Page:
There are dozens of mixing strategies and several ways to categorize them, including:
- Continuous-time mixing strategies vs. Batch mixing strategies
- Verified mixing vs. Decryption mix networks
The Stop and Go mixing strategy is an example of a continuous-time mixing strategy, where the network client specifies the latency for each hop by means of egress and ingress times for each mix hop through the network. On the other hand, a threshold mixing strategy is an example of a batch mixing strategy as described above. Globally recognized computer scientist Paul Syverson made an interesting observation that continuous-time mixing strategies imply no statistical interference between input and output messages, whereas all other mixing strategies imply statistical interference. See his paper “Sleeping dogs lie on a bed of onions but wake when mixed” for more details.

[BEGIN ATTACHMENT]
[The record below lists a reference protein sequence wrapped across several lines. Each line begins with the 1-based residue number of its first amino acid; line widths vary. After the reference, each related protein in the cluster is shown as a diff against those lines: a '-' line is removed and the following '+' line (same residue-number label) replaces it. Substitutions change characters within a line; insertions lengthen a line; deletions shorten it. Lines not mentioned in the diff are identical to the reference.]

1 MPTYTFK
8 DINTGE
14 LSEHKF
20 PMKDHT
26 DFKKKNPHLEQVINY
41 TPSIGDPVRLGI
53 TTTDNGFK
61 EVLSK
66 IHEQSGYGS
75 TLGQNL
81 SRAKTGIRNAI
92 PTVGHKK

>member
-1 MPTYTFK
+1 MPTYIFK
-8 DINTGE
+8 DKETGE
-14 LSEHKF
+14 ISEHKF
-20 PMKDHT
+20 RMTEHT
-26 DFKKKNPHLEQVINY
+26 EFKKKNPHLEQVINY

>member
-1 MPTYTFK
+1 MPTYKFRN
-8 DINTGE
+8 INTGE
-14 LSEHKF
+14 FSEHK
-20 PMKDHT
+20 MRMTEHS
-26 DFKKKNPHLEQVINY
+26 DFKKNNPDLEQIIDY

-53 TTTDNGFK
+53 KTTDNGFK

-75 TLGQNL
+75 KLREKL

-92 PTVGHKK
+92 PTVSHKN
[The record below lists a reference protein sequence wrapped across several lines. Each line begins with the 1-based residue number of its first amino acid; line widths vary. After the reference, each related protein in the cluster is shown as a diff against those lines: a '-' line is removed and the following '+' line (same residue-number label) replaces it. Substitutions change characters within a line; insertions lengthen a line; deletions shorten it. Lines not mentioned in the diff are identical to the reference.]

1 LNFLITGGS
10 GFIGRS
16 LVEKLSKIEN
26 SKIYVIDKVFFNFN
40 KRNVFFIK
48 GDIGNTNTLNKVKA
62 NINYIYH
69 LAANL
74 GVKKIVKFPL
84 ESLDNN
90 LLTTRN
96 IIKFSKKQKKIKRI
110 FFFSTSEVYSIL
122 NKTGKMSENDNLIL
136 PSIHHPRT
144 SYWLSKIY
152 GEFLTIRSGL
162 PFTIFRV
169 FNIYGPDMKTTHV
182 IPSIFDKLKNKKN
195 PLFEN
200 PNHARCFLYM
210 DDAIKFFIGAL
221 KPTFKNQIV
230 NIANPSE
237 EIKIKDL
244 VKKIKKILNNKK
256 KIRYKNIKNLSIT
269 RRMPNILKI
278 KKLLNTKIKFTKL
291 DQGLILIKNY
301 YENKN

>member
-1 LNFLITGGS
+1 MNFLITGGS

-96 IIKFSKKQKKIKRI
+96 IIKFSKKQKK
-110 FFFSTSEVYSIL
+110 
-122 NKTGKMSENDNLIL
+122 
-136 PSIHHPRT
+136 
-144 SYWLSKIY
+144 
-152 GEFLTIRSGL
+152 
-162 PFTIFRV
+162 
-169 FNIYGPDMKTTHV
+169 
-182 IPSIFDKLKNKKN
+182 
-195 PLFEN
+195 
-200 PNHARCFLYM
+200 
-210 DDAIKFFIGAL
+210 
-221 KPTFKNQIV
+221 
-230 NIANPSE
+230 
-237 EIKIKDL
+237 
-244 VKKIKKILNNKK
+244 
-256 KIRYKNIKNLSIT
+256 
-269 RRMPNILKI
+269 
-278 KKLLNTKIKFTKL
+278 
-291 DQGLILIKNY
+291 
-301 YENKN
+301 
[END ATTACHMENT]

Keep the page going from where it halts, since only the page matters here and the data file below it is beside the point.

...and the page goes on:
Similarly, there are many possibilities for mix network topologies, including:
- Free route
- Stratified Topology
- Stratified Topology with Restricted Routes
For an interesting discussion of the pros and cons of various network topologies, see “Impact of Network Topology on Anonymity and Overhead in Low-Latency Anonymity Networks”.
cMix refers to a verified mixing strategy where the mix nodes can provide proof that mixing was done correctly. cMix is designed to be used with the multi-cascade topology where the mix network’s PKI publishes numerous mix cascades that clients can choose for routing their messages over the network.